Government support for disabled people in dealing with the extra costs they face has “barely scratched the surface” of their needs, a disabled MP has told a House of Commons debate.
Labour’s Marsha de Cordova told fellow MPs on Monday that she blamed the “hostile environment for disabled people” created by successive Conservative governments, which had been “compounded by the pandemic and the current cost-of-living crisis”.
She said the support provided by the government was “woefully insufficient and the very definition of what we would call sticking-plaster politics”.
De Cordova – who met disabled people’s organisations Inclusion London and Disability Rights UK for a briefing last week – criticised the government for failing to provide targeted support for disabled households who face high energy costs.
And she highlighted those who need to run equipment such as dialysis machines and oxygen concentrators.
She said: “Many disabled people have told me that it is pointless to prescribe medicine if a person cannot afford to run the equipment they need to stay alive.”
The debate was considering two parliamentary petitions that were set up by disabled campaigners to call for government action.
One of the petitions – which secured nearly 25,000 signatures and was drawn up by disabled student Abigail Broomfield – called for disabled people and carers who did not qualify for last year’s £650 means-tested cost-of-living payment to be included in that package of support, and warned that without such support “many more disabled people could die”.
This year there will be a further means-tested payment of £900.
The other petition – which secured more than 16,000 signatures and was started by disabled mum and carer Rachel Curtis – called for an energy grant for those who rely on heating or equipment such as feeding pumps and ventilators that they need to stay alive, or who need to pay for electricity to charge their mobility equipment.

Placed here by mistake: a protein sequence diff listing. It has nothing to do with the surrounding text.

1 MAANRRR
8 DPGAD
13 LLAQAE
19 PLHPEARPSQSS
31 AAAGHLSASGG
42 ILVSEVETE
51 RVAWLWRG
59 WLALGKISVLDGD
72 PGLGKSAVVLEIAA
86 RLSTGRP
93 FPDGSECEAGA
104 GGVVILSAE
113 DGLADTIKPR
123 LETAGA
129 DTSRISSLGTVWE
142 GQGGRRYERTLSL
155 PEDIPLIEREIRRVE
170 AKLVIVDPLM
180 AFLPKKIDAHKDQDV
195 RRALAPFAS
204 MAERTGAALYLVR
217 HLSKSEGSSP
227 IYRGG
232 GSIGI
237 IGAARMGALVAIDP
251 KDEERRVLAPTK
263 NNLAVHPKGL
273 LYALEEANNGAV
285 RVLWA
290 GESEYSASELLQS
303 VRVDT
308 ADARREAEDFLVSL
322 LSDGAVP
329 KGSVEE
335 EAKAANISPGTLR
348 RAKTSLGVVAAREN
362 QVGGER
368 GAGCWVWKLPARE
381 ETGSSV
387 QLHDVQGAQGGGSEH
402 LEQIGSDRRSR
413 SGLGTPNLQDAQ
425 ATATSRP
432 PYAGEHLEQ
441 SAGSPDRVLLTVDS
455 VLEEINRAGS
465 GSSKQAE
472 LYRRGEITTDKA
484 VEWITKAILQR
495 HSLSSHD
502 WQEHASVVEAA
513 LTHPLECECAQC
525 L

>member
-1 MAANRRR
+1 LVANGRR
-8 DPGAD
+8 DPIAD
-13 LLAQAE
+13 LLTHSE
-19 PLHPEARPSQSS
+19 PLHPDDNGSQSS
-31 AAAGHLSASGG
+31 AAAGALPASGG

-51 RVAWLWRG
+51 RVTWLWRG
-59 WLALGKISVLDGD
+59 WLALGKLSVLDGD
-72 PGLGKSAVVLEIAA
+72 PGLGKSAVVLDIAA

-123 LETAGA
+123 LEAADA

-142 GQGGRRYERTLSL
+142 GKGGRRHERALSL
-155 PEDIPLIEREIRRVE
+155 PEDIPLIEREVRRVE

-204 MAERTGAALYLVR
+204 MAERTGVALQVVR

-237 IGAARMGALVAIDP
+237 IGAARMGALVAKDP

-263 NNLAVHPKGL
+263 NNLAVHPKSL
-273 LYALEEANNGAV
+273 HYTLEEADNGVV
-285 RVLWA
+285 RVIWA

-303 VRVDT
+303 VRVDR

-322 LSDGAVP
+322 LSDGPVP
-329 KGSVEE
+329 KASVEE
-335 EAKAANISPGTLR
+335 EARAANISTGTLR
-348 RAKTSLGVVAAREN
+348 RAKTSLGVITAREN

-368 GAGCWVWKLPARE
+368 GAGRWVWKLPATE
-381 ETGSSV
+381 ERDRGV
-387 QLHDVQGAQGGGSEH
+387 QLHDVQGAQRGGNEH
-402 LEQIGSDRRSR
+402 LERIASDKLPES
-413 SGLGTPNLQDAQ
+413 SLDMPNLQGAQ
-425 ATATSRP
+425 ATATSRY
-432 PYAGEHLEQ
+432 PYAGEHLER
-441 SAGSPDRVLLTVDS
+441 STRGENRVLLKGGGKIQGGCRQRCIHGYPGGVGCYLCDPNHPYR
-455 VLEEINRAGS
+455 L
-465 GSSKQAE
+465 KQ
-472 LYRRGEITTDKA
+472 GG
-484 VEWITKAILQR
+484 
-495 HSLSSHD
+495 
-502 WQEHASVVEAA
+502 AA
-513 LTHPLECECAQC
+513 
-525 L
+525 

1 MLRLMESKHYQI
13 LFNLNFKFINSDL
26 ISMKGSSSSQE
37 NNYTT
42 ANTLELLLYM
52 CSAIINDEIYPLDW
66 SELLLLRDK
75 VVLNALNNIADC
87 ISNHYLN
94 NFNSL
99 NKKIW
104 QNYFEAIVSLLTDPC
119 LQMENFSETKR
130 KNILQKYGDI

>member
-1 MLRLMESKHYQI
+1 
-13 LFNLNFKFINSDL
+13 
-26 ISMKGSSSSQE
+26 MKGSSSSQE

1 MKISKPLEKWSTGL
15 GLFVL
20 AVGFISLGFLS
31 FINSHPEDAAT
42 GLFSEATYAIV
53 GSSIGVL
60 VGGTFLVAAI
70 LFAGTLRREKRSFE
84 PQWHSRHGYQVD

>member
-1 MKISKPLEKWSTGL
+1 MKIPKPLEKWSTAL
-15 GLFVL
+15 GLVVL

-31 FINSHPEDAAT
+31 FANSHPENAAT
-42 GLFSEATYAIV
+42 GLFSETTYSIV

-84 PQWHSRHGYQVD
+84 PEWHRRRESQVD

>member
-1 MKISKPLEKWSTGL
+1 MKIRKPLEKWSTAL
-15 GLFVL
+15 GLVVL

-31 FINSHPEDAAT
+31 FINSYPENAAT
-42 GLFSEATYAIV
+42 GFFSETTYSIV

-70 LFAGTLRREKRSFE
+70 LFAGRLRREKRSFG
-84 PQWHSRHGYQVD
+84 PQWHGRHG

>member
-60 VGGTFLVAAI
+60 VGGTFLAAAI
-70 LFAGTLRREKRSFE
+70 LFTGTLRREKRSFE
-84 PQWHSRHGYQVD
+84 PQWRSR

As a result of their campaigning, the Commons petitions committee launched a survey which produced nearly 11,000 responses, with 93 per cent of those responding saying that they or the disabled person they knew or cared for had had to cut back on things that were essential for their health and wellbeing (see separate story).
De Cordova said that these and other survey results were “shocking”.
She told fellow MPs that “changes need to be made to the social security system to make it less cruel, unfair and hostile, and to restore it to its original purpose, which was to provide a safety net for those in need.
“Disabled people are not asking for more; they are asking for equity.”
The Conservative disabled MP Paul Maynard focused in his speech on how to support disabled people with higher energy costs.
He backed work carried out by the Retail Energy Code Company (RECC) to examine how to deal with disabled people’s rising energy costs.
He said this work had exposed the postcode lottery in NHS schemes for those who rely on equipment such as oxygen concentrators and dialysis machines, and how such subsidies do not rise when energy prices rise and are paid in arrears.
Maynard suggested that he – like RECC – supported an approach that would “tailor support to the needs of each eligible consumer, rather than a policy targeted at a wider range of vulnerable consumers, so that they can have full confidence that the costs of the relevant equipment are being met”.
Several opposition MPs criticised government changes to the warm home discount scheme in England and Wales, which meant that disabled people not on means-tested benefits were no longer eligible, as were many living in homes that do not meet the scheme’s “pretty crude” high energy cost threshold.
Several opposition MPs also criticised the level of the £150 cost-of-living payment for those on disability benefits – less than £3 a week – with many disabled people not eligible for the more generous £900 payment for those on means-tested benefits that will be paid during 2023-24.
Vicky Foxcroft, Labour’s shadow minister for disabled people, said: “Disability Rights UK and many others have said that the lack of meaningful increases in disability benefits over recent years means that the extra support given to disabled people has barely touched the sides.”